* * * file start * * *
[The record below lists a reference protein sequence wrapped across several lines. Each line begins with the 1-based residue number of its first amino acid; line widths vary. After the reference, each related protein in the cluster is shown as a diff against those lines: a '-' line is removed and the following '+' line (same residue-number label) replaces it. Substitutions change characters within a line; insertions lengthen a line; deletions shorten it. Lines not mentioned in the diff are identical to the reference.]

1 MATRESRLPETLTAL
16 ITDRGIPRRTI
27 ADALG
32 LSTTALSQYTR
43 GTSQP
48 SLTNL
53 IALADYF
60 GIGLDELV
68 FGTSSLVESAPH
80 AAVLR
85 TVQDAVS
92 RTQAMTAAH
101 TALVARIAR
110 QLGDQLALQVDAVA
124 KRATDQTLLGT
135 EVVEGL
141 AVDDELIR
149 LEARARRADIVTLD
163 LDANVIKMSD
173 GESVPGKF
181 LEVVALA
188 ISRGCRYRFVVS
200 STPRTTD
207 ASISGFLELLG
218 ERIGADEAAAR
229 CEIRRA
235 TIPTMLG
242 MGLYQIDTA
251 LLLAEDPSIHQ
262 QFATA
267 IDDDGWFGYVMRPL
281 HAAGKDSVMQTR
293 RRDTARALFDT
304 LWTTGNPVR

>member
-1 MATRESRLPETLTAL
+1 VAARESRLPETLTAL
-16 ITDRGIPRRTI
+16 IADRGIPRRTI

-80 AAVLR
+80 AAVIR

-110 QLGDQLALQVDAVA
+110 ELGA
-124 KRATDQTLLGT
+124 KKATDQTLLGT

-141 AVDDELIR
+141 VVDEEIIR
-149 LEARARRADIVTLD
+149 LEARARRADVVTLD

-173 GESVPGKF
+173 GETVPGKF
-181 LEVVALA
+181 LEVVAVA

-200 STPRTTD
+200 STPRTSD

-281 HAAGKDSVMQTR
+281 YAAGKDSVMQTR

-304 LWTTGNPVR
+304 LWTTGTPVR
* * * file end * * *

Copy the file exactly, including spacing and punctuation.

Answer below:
[The record below lists a reference protein sequence wrapped across several lines. Each line begins with the 1-based residue number of its first amino acid; line widths vary. After the reference, each related protein in the cluster is shown as a diff against those lines: a '-' line is removed and the following '+' line (same residue-number label) replaces it. Substitutions change characters within a line; insertions lengthen a line; deletions shorten it. Lines not mentioned in the diff are identical to the reference.]

1 MATRESRLPETLTAL
16 ITDRGIPRRTI
27 ADALG
32 LSTTALSQYTR
43 GTSQP
48 SLTNL
53 IALADYF
60 GIGLDELV
68 FGTSSLVESAPH
80 AAVLR
85 TVQDAVS
92 RTQAMTAAH
101 TALVARIAR
110 QLGDQLALQVDAVA
124 KRATDQTLLGT
135 EVVEGL
141 AVDDELIR
149 LEARARRADIVTLD
163 LDANVIKMSD
173 GESVPGKF
181 LEVVALA
188 ISRGCRYRFVVS
200 STPRTTD
207 ASISGFLELLG
218 ERIGADEAAAR
229 CEIRRA
235 TIPTMLG
242 MGLYQIDTA
251 LLLAEDPSIHQ
262 QFATA
267 IDDDGWFGYVMRPL
281 HAAGKDSVMQTR
293 RRDTARALFDT
304 LWTTGNPVR

>member
-1 MATRESRLPETLTAL
+1 VAARESRLPETLTAL
-16 ITDRGIPRRTI
+16 IADRGIPRRTI

-80 AAVLR
+80 AAVIR

-110 QLGDQLALQVDAVA
+110 ELGA
-124 KRATDQTLLGT
+124 KKATDQTLLGT

-141 AVDDELIR
+141 VVDEEIIR
-149 LEARARRADIVTLD
+149 LEARARRADVVTLD

-173 GESVPGKF
+173 GETVPGKF
-181 LEVVALA
+181 LEVVAVA

-200 STPRTTD
+200 STPRTSD

-281 HAAGKDSVMQTR
+281 YAAGKDSVMQTR

-304 LWTTGNPVR
+304 LWTTGTPVR